This year fall equinox will be on September 22.  We will celebrate on Sunday the 24, because Sunday is the day we gather to dance.  Equinox means “equal night.”  We celebrate balance, and the entry into the dark. This is the time when the days become shorter than the nights, energy begins to withdraw back into the earth for its winter sleep, Kore returns to the underworld. Another image for this time is the descent into the labyrinth.

Meaning of the Holiday

The Equinoxes remind us of the journey of Persephone.  She is the daughter of Demeter, Goddess of Earth and Fertility.  The story is told that Pluto (Latin) or Hades (Greek), god of the Underworld, saw her in a meadow picking flowers, and pulled her down into the Underworld.  Demeter’s grief and fury were such that the plants died, and crops would not grow.  So Zeus/Jupiter told his brother that Persephone must be returned to the Upper World.  Demeter rejoiced on having her daughter back and the earth grew fruitful again.  But since Persephone had eaten six seeds of a pomegranate, she had to spend six months in the underworld every year.  This story is supposed to be a myth about the origin of the seasons.

That is the Patriarchal version.  There’s an older version, which tells the story of Kore, the Maiden.  Like Inanna, she “cast her ear to the Great Below,” and determined to go down and investigate.  She spends time in the Underworld, learning about what happens in the Darkness, in the Labyrinth.  When she re-emerges into the light she is now Persephone, Queen of the Underworld.  This version is more mythological/archetypal, revealing truths about the journey of the human soul.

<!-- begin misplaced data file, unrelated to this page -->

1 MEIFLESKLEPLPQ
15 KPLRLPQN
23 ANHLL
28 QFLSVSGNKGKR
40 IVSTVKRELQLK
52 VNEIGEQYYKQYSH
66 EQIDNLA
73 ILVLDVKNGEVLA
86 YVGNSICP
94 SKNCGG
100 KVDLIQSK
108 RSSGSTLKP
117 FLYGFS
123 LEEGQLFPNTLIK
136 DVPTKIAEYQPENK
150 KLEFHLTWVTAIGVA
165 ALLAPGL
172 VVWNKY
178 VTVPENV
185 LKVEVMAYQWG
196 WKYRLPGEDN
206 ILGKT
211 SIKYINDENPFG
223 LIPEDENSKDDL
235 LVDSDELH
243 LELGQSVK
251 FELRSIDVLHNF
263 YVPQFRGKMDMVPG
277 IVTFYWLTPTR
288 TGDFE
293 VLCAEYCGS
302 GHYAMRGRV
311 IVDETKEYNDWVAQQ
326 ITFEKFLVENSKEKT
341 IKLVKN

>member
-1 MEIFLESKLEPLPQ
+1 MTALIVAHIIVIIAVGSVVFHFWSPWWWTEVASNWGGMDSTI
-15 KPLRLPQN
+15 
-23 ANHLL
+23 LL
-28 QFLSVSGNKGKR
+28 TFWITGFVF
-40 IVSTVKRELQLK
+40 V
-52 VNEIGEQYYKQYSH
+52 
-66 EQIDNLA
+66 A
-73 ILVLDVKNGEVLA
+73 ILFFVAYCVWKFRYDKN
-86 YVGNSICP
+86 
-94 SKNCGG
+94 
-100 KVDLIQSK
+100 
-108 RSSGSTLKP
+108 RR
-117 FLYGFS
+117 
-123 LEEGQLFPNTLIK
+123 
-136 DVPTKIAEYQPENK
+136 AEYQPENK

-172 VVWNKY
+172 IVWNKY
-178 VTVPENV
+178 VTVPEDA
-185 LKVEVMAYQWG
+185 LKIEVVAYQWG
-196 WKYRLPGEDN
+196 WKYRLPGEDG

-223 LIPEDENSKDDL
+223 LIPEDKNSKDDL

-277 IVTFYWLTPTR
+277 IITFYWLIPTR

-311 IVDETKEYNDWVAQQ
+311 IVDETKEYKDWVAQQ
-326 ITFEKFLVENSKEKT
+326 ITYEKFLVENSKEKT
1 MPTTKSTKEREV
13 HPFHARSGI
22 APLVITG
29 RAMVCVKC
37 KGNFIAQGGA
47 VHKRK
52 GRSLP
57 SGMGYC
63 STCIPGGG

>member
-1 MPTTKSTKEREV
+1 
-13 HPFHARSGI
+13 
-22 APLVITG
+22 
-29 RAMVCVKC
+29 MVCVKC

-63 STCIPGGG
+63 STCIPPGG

One of the dances we do at this time is Kore.  The song is from an opera written by Mikis Theodorakis, a famous Greek composer. It was choreographed by Kalliroi K Ortmann from dancing female figures on a Greek vase.  There are four sets of three steps — twelve steps in all.  The number twelve is also a major archetype.  We start, holding hands in a circle, by walking to the right raising our arms.  Then we pivot and continue backwards in the circle lowering our arms.  Then we turn to the center, three steps in, raising arms, and three steps out lowering arms.  Sometimes we say the movements mean:  I look to the Future, I honor the Past, I praise the Divine, and I live in the Present.


Another dance we do is Tsakonikos, an old Greek folk dance.  It’s called the “Crane Dance,”  which supposedly was taught by Ariadne to Theseus as a way into the labyrinth.  It’s to a piece of music in 5/4 time, which is wonderfully nasal and screechy.  To me the sound of the music has the sense of being a very old recording of musicians and singers in a village.  We dance it in the fall, because it represents the descent into the Labyrinth, the dark winding path in the Underworld.

Checking YouTube, I find many different versions of both the music and the dance, all different from the one we teach here at Neskaya.  We like to say “there are no mistakes, only variations”  In truth, many of the variations depend on where you learned it, and who you learned it from.  When I was in Greece in 1965, celebrating Easter with friends on the Island of Paros, the Greeks who had come for the holiday week complained that they couldn’t dance together because they had grown up in different villages and learned different versions of the same dance.

Fall Equinox at Neskaya

Here at Neskaya, if the weather is clear, we can see the sun set behind Ore Hill, which is due West.  Our building was oriented to the cardinal directions, so when we light candles to the four directions our candles are easy to place in the right directions.  When we dance to celebrate the Equinox, we feel connected to the cycles of the earth and the seasons, we feel connected to the generations of dancers, stretching back through time, who have danced to celebrate life on Planet Earth.  We are restored to a sense of meaning, that our lives are connected to something bigger than ourselves.